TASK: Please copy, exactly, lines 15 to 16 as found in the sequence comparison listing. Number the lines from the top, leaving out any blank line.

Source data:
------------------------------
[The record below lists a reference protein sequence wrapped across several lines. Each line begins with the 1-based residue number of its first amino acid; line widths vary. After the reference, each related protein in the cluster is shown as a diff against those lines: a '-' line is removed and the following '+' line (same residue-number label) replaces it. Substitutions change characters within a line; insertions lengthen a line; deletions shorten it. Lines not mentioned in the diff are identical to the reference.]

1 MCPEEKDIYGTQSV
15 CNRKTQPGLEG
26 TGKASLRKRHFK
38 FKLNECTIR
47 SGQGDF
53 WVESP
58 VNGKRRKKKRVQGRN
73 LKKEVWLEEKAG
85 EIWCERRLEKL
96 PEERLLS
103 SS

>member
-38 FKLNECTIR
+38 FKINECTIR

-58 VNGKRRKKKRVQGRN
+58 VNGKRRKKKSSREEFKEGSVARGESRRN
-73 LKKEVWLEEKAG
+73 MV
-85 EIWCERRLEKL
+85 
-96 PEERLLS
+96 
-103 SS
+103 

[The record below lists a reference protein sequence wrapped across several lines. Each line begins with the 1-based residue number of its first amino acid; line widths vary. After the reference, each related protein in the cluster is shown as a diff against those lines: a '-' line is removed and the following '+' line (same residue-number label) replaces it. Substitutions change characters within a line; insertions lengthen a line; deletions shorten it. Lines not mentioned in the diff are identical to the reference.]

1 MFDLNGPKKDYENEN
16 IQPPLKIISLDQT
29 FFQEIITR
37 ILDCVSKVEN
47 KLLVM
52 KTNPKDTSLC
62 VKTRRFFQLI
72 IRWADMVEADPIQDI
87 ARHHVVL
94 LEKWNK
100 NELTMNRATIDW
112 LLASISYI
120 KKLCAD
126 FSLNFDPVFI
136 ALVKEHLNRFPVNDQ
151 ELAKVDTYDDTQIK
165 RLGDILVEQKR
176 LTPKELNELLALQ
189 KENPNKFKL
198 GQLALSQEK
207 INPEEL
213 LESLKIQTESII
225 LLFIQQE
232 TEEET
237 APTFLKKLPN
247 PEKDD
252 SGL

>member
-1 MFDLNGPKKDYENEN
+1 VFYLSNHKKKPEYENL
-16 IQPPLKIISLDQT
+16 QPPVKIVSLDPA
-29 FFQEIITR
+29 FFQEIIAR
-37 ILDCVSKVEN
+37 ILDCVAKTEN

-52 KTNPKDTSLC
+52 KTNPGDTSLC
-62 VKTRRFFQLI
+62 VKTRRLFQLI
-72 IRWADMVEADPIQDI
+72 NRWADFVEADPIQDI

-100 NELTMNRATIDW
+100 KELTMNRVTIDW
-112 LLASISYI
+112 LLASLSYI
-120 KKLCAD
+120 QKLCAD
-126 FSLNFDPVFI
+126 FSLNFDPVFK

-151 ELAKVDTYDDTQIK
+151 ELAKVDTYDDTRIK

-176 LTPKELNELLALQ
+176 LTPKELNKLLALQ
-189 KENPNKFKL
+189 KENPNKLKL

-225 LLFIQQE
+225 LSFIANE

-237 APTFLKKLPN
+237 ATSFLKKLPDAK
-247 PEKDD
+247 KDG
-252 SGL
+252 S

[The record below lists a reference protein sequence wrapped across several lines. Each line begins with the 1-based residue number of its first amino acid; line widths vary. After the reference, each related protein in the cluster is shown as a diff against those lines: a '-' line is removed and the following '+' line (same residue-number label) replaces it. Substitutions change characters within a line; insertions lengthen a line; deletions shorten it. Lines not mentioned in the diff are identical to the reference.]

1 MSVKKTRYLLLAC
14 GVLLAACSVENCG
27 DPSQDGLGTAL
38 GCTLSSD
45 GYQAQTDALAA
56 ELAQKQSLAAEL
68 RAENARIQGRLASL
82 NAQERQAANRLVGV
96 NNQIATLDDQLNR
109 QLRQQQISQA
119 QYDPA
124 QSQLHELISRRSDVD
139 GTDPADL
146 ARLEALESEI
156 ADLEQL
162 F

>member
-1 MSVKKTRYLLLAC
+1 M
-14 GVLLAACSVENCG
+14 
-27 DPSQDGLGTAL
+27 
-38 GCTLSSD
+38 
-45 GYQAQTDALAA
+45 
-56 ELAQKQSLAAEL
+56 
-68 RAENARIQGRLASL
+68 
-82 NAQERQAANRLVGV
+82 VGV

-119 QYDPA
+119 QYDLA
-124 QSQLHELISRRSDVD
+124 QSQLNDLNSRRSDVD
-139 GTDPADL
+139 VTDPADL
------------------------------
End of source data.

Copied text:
+38 FKINECTIR

-58 VNGKRRKKKRVQGRN